Okay, so I just made all that up.  It doesn’t say any of that anywhere in scripture, missing scroll or otherwise.  However, I do firmly believe that human beings have not changed all that much psychologically over the last 2,000 years and the reasons why the lepers didn’t thank Jesus were probably for much the same reasons why we don’t acknowledge God’s sovereignty over our lives now today in the early years of the 21st century.  Because getting back to my opening statements about the number ten, that’s what all those examples refer back to – God’s sovereignty, God’s authority over us and all of his creation.  Anytime you see the number ten in scripture It’s usually a signal that God is saying “Remember, I’m God and I’m in charge – not you.”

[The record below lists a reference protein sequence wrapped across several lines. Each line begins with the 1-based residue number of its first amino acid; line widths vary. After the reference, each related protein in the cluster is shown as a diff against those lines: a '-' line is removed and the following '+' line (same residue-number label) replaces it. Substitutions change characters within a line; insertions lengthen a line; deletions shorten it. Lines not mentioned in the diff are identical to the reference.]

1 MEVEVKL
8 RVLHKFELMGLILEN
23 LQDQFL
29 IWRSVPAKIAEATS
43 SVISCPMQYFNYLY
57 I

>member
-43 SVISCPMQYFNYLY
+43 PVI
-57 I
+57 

Does he let us mess things up?  Yes, of course, because one of the many gifts that God has given us is the gift of free will, the gift to make a complete and total mess of things if we so choose.  Like a good and wise parent, he allows us to make our own mistakes.  But at the end of the day, he’s in charge.  All that we have, all that we are, all that we are able to do, it all comes from God’s incredible generosity.